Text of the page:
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Tamiflu component extracted from local plants, scientists say

2005-11-22 / Taiwan News, STAFF REPORTER / By Jenny W. Hsu

Taiwan is one step closer to producing a local version of Tamiflu as the Industrial Technology Research Institute announced yesterday that Taiwan is now abile to extract shikimic acid, the chief component of the drug, from three indigenous Taiwanese plants.
Currently, countries that are interested in making their own antiviral treatment rely on China to supply them with star anise, the main source of shikimic acid. Earlier this month, Taiwan received its first 3-ton batch of the raw material purchased from China.

President Lee John-see, president of IRTI said contrary to popular belief, star anise is not the only source for shikimic acid. There are at least 20 types of plants that contain the necessary ingredient, said Lee. Due to patent limitations, Lee refused to disclose the names of the three plants.

Lee said although it's costlier to extract acid from the three indigenous plants than from star anise, the discovery eliminates the worry of a star anise shortage or price inflation in the future.

Lai also confirmed that scientists are able to extract sialic acid, the integral ingredient for Relenza, another anti-viral medicine for influenza. However, most health experts do not prefer Relenza because it is an inhaler, which can be inconvenient for the users.

While scientists place their focus on Tamiflu development, the government is continuing its negotiations with Roche Holding AG on the possibility of obtaining authorization to make the drug locally without invoking the compulsory licensing clause under the patent laws of Taiwan and World Trade Organization charters.

Gilead Sciences, the inventor and developer of Tamiflu, has agreed to allow Taiwanese pharmaceutical companies to make the drug. However, Roche, the Switzerland based drug giant who purchased the right to sell Tamiflu from Gilead, is still pending to release a sublicense for Taiwan to mass-produce and distribute Tamiflu in the country.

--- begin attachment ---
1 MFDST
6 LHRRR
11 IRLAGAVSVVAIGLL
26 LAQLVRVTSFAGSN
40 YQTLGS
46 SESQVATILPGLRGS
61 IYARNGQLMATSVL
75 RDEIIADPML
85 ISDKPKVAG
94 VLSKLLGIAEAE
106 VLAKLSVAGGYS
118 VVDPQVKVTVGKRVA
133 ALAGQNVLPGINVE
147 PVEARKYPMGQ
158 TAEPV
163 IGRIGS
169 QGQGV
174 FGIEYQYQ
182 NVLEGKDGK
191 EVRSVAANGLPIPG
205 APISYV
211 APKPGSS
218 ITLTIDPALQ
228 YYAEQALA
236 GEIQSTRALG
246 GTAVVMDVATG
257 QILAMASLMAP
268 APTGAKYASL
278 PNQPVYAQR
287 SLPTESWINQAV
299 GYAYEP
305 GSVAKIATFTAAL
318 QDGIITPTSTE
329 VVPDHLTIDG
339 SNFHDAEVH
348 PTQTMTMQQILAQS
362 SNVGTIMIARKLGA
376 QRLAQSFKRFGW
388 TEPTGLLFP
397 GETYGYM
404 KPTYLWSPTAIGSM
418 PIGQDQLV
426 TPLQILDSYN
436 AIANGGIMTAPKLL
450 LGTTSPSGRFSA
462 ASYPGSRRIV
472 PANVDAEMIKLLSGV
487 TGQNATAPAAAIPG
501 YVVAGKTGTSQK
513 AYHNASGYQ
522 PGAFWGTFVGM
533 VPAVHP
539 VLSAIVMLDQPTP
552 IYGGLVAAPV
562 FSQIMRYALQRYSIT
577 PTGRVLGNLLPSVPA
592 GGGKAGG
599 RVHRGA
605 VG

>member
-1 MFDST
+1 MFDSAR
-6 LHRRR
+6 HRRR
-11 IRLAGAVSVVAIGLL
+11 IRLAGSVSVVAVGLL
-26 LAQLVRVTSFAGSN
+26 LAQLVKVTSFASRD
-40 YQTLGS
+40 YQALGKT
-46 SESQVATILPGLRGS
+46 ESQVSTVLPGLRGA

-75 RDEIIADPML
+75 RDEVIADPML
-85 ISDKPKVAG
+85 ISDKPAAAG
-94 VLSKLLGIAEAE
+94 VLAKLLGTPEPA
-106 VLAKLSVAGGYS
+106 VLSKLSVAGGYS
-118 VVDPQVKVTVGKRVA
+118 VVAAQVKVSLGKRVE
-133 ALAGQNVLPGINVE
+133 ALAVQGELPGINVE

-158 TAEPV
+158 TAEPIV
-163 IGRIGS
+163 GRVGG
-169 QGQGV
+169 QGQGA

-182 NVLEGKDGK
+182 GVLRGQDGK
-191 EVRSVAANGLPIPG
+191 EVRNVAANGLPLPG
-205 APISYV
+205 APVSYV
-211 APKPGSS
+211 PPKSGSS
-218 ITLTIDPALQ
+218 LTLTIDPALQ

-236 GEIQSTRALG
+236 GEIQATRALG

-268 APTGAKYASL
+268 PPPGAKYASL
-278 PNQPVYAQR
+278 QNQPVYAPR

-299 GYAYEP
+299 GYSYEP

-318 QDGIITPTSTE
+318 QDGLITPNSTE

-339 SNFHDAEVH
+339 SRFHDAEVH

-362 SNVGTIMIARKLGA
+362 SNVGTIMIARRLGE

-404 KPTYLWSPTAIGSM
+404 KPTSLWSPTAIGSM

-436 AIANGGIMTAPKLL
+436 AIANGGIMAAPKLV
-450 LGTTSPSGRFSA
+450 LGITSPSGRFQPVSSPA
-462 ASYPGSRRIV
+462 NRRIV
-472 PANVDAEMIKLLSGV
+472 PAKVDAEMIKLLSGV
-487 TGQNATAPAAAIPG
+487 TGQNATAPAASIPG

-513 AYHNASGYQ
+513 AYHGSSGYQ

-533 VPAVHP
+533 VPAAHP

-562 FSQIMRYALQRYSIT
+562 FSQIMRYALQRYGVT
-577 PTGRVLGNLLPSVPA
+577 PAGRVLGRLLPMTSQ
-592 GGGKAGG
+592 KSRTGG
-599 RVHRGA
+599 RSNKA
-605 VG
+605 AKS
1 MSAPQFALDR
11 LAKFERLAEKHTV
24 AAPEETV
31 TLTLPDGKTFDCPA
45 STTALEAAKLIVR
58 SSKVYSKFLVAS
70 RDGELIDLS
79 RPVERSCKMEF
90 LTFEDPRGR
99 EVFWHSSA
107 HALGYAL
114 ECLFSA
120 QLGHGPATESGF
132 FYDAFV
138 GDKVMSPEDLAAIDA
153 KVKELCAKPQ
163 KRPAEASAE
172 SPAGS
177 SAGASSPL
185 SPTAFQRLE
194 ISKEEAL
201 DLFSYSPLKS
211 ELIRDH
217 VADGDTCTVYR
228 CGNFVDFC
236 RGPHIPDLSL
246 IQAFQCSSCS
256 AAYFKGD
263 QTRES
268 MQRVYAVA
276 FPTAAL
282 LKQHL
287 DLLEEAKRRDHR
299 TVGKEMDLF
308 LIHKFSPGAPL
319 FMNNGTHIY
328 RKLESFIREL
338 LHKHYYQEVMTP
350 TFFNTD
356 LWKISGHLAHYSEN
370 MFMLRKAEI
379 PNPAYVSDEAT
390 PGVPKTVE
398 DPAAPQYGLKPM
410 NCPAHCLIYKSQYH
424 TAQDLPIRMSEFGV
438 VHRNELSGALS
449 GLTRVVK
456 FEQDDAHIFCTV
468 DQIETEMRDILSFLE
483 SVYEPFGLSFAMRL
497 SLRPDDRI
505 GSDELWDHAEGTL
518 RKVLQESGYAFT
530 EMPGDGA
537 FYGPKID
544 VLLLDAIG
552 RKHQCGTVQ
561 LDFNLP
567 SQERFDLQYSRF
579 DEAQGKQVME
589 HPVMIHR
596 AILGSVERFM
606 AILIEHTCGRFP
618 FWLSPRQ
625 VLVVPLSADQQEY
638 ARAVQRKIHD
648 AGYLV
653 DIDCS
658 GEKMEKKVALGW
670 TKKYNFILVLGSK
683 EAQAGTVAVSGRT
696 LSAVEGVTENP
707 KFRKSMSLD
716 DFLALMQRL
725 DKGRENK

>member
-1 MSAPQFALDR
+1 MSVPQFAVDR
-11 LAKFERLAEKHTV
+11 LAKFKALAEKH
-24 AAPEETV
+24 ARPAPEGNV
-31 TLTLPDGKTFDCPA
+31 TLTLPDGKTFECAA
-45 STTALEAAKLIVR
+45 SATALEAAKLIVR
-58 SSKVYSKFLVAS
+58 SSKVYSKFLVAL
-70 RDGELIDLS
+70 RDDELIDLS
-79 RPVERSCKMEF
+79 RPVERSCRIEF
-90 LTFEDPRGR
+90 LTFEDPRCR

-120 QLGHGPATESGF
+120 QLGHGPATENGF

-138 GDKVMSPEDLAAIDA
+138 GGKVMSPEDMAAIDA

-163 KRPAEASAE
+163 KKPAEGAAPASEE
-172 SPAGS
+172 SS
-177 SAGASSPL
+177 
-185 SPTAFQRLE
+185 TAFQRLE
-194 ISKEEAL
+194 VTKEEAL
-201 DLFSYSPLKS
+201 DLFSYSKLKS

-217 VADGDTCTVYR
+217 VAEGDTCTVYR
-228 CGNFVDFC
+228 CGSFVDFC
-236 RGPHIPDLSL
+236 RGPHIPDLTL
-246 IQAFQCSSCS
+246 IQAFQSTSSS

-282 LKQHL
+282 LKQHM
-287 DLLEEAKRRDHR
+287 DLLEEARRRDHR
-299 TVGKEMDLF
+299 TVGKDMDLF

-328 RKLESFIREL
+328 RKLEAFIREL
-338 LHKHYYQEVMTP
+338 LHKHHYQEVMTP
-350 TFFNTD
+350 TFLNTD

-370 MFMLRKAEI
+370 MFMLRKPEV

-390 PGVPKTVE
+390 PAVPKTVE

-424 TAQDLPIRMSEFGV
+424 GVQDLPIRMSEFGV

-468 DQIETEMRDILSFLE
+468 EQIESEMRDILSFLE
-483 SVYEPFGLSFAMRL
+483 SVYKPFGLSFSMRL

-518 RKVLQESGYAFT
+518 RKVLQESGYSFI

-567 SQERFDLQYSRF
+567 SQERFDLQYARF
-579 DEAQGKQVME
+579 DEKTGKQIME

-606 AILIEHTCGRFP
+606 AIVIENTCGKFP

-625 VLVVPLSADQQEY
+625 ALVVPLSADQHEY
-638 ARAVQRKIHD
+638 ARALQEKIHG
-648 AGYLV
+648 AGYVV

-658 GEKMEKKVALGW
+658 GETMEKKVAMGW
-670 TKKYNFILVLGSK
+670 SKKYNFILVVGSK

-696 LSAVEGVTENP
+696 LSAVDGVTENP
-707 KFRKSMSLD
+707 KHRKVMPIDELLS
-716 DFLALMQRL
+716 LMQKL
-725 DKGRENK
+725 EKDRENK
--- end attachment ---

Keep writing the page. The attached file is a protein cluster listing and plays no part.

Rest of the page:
Back in mid-October, Department of Health Minister Hou Sheng-mou (侯勝茂) wrote a letter to Roche requesting the drug company to release patent right on Tamiflu and allow Taiwan to begin making a local form of the drug. Roche responded immediately by saying the company was willing to review the request and promised to contact DOH for specific technical capability information.

However, after a waiting period, the Taiwanese government had not received any additional official statements or further inquiries from Roche. In the face of a possible pandemic, DOH filed for compulsory license with the Intellectual Property Office (智財局) on October 31.

Presently, Roche argues that the application for compulsory license filed by DOH was unnecessary and that the company has already expressed a willingness to establish consensus with DOH on the prospect of Tamiflu authorization.

C.C. Tsai, spokesperson for Roche Taiwan expressed that his company has been holding talks with three local pharmaceutical companies. One of the companies, ScinoPharm has sent representatives to Roche headquarter in Switzerland for further discussions.

To date, avian flu has killed 67 people with new outbreaks recently reportedly in various parts of China. Oseltamivir, the active ingredient in Tamiflu is considered as the most effective treatment against the virus strand so far.